Ward 6 Coun. Richard Pootmans

Ward 6 Coun. Richard Pootmans says he's not sure yet if he'll run again in 2017, but says he thinks he'll know soon. (CBC )

Many candidates are still doing paperwork from last October's election, but they'll soon be able to start working on the next campaign.

Due to a change in provincial law, municipal candidates can register any time after Jan. 1 if they want to run in 2017.

Potential candidates now have four years to raise money, so long as they register and the information is on the city`s election website.

Coun. Richard Pootmans says the new rules essentially mean that, like federal and provincial politics, full-time campaigning has come to the municipal arena.

The Ward 6 councillor says he isn’t sure yet if he’ll run in 2017, but says he expects, like others, he will figure that out soon and register.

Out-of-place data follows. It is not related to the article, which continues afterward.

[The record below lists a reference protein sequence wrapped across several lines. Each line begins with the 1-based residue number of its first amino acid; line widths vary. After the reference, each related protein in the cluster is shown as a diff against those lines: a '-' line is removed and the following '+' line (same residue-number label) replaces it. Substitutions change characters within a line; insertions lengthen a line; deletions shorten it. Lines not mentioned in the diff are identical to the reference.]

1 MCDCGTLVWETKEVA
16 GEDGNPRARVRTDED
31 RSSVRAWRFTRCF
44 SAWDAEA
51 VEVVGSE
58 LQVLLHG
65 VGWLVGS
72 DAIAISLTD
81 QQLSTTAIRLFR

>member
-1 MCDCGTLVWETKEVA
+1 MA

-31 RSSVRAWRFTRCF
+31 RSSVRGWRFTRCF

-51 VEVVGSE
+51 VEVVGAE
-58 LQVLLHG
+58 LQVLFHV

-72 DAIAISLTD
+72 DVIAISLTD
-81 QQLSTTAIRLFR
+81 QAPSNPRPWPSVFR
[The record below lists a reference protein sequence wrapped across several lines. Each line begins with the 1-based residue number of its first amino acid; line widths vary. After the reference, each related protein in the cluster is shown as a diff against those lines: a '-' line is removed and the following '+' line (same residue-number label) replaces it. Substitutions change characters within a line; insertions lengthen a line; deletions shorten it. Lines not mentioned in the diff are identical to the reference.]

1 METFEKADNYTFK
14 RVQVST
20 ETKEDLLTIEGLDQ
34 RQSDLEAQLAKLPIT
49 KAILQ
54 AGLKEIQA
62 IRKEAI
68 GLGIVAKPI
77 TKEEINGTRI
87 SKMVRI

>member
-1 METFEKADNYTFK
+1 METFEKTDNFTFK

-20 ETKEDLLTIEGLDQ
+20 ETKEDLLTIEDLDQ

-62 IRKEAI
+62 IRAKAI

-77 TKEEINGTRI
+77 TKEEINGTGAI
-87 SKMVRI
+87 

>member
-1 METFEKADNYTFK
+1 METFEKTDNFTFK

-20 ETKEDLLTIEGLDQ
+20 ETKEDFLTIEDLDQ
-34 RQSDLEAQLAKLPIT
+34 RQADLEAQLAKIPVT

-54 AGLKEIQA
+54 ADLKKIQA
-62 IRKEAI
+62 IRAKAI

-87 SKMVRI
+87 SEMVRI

“My guess is as people sort of sort through when they want to have their fundraisers after they`ve made decisions about running again or not, we`ll probably see that happen during the year.”

Returning officer Barb Clifford says it protects donors from people who collect money but don`t run for office.

“That`s not necessarily in Calgary but it has happened, that this has occurred and the people have just gone with the money. Where? We don`t know.”

She warns potential donors not to hand out money to anyone not registered on the city’s site.

“If they're being asked, they can go to this website and say yes, this person is registered to raise funds and then do their donation, if they're not on the list, then they're not registered to accept money or campaign for funds,” said Clifford.

Unlike federal or provincial candidates, anyone running municipally who accepts donations cannot give tax receipts.

With files from Scott Dippel/CBC